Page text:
Besides increasing connectivity, new Cross Island Line could be used to transport freight
News of any new MRT line cannot come sooner. So it is too with the Cross Island Line, which was announced six years ago, in the 2013 Land Transport Master Plan.
Stretching 50km from Changi to Tuas, it was to be up by 2030.
Transport Minister Khaw Boon Wan said yesterday that the first phase spanning 29km will be completed by 2029, 10 years from now. Unless the next phases get started soon, completion of the whole line may miss the 2030 target, a target pegged to another: to have eight in 10 households within a 10-minute walk of a station so that Singapore can be “car-lite”.
The hold-up (if indeed it is one) may have to do with the real possibility of having to tunnel beneath the Central Catchment Nature Reserve.
This has long been a contentious issue with nature groups. Because even if the line is underground, ventilation shafts and escape hatches will have to go up to the surface.
These structures are sizeable and would require cut-and-cover construction, a method which is almost certain to have an environmental impact on the gazetted protected area.
At this stage, the alternative alignment – skirting around the reserve – looks unwieldy as it involves sharp right-angle turns and the likely acquisition of private properties. Mr Khaw told Parliament in 2016 that a skirting alignment would cost $2 billion more and add six minutes to travelling time.
The Government will have to make its case for taking the lower-cost option, financially at least. And the sooner it is able to do so, the sooner it can get on with the rest of the project.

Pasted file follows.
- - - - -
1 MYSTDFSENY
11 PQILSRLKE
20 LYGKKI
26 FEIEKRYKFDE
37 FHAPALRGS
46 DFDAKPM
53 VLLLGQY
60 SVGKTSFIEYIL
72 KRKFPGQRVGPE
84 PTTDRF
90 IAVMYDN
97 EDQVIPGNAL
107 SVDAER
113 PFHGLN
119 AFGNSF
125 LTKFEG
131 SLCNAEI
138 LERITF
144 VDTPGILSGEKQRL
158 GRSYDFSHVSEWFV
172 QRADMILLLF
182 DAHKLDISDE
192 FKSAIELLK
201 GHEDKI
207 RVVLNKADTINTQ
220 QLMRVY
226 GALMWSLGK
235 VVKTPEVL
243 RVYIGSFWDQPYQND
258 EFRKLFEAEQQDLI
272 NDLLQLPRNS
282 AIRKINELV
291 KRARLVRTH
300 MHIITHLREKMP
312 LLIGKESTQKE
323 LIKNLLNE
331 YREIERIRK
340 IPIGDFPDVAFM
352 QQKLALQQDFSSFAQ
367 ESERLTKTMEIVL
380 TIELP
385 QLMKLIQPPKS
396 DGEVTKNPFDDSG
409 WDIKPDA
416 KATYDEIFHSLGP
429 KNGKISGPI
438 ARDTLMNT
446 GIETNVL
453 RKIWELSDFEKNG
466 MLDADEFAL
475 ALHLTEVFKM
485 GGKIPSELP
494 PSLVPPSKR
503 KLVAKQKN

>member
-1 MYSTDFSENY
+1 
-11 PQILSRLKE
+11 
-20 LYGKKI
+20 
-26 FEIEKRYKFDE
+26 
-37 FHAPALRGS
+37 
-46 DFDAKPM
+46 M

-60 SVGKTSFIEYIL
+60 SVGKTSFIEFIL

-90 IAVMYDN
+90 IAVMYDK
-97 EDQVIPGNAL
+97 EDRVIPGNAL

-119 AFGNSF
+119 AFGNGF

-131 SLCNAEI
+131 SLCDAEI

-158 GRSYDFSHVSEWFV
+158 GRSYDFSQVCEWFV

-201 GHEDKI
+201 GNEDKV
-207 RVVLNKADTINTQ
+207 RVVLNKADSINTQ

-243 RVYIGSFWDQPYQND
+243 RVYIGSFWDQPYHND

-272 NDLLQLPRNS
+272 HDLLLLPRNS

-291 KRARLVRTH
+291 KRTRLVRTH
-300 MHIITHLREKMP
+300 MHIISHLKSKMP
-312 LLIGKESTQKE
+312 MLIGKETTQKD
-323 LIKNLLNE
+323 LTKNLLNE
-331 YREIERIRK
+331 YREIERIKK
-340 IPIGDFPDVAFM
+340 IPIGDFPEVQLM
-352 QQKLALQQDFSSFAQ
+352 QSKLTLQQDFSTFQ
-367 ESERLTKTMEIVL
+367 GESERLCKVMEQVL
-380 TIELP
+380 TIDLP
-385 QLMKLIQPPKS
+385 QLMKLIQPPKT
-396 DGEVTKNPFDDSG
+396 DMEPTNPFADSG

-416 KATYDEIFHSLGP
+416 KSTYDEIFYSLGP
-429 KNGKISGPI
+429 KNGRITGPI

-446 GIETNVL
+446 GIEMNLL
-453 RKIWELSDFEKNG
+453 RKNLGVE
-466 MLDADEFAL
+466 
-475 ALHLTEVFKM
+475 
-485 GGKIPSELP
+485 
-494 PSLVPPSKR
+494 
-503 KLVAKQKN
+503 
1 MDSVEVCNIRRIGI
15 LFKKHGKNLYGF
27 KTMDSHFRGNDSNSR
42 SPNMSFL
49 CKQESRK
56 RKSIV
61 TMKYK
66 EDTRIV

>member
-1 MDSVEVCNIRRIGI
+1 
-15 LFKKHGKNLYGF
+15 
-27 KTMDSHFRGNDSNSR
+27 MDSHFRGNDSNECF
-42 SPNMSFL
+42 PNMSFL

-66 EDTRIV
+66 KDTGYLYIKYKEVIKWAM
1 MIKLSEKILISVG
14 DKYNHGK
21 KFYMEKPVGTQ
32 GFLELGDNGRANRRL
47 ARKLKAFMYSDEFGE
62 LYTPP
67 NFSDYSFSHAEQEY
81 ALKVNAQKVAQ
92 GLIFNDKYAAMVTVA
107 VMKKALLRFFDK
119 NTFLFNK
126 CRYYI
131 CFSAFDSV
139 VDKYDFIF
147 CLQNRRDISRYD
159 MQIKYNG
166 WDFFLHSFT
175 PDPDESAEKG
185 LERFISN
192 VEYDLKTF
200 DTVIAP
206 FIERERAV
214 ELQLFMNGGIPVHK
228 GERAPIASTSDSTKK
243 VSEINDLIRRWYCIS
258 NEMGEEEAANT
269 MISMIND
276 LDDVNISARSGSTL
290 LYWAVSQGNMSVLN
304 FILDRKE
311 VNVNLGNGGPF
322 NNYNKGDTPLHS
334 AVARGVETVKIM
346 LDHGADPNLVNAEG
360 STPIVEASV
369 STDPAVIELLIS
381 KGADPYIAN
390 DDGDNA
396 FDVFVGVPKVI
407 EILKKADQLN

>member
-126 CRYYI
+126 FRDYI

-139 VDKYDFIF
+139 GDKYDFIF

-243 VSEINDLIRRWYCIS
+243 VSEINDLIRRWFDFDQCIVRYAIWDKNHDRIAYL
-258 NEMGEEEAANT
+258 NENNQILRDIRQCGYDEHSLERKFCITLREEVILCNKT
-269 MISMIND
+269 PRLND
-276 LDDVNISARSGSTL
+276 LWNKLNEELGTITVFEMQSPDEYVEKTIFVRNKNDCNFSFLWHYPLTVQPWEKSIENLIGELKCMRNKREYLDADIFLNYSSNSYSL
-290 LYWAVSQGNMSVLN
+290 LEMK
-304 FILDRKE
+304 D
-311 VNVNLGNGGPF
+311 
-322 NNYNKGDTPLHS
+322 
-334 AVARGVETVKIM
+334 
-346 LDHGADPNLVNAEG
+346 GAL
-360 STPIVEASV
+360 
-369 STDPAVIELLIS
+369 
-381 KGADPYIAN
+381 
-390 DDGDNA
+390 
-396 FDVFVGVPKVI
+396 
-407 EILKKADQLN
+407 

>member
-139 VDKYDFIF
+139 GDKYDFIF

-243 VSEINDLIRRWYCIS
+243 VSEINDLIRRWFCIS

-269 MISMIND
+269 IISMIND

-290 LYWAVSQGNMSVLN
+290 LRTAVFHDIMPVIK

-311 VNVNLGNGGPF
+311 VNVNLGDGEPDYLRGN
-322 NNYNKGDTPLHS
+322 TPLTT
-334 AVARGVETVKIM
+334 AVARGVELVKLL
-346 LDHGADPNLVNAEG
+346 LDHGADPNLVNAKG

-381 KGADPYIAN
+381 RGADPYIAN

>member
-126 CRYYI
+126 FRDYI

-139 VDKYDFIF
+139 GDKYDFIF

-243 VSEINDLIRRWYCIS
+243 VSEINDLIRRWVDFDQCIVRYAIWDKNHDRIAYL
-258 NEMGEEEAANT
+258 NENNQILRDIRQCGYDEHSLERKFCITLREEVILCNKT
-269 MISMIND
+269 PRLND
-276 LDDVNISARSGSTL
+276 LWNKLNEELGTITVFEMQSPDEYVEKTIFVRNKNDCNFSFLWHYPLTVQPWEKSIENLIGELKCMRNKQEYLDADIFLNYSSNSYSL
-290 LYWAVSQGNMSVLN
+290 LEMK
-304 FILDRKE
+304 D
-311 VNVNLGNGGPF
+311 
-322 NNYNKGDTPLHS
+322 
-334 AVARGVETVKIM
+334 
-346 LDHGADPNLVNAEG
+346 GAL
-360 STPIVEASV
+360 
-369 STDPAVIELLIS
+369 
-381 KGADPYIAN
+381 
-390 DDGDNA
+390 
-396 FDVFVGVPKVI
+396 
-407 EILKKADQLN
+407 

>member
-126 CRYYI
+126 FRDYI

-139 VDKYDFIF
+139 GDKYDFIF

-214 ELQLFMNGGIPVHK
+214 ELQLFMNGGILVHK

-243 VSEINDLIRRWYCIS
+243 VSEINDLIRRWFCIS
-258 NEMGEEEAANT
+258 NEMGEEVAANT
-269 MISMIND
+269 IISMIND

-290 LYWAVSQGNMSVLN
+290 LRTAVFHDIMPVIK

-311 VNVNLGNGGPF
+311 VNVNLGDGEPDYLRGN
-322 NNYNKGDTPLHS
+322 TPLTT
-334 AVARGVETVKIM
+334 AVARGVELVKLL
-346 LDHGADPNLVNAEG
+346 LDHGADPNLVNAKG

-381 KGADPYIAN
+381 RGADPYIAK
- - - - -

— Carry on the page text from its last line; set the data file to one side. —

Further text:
Even though it will be Singapore’s eighth MRT project, it is a unique one. Stations will be designed to accommodate eight-car trains, but operations will start with six-car trains. It is the first line here to have this scaleable feature. It is similar to what Hong Kong had done for its MTR. A system which can be scaled up to cater to rising demand shows foresight and sound planning.
Phase 1 of the project stretches from Changi East to Bright Hill. It will have only 12 stations – half the number you see on a line of a similar length.
There are long empty stretches between some stations – for instance, from Aviation Park to Loyang; and from Tampines North to Defu. The latter is especially long, estimated at 6km or more. This is where Paya Lebar Air Base is currently sited. The airbase however, will be relocated from 2030, freeing up 800ha for residential and commercial use.
Engineering provisions for future stations – such as station boxes – should be built along this stretch. Otherwise, adding stations to a line that is already up and running will be unthinkable.
If, however, there are no plans for stations along these stretches (which is equally unthinkable), commuters should brace themselves for sharper-than-usual fare rises down the road.
This is because of the Public Transport Council’s new Network Capacity Factor (NCF), which tends to push fares higher if more transport capacity is created and demand does not rise correspondingly.
If the Cross Island Line has fewer stations – and therefore fewer passenger catchment areas – the NCF could work against commuters for reasons which are beyond their control. In fact, they would actually face a double whammy – poorer accessibility and the high probability of sharper fare rises.
Still, the value proposition of the Cross Island Line is strong.
Fewer stations could mean an express service. And with interchanges possibly at every line except the Circle Line, the Cross Island Line will improve all-round connectivity and make it more viable for folks to ditch their cars for public transport.
It will serve areas which are not served by rail today. These include Tavistock (the edge of Serangoon Gardens), Serangoon North, Defu and Loyang.
What would be novel would be to incorporate freight on the Cross Island Line. It easily links Changi Airport to the new Tuas seaport. Rail freight movement will be swift and efficient, and will remove tens of thousands of pollutive trucks and lorries from the road.
Perhaps the environmental gains here might be sufficient to offset the losses Singapore would incur if the line goes through the nature reserve.
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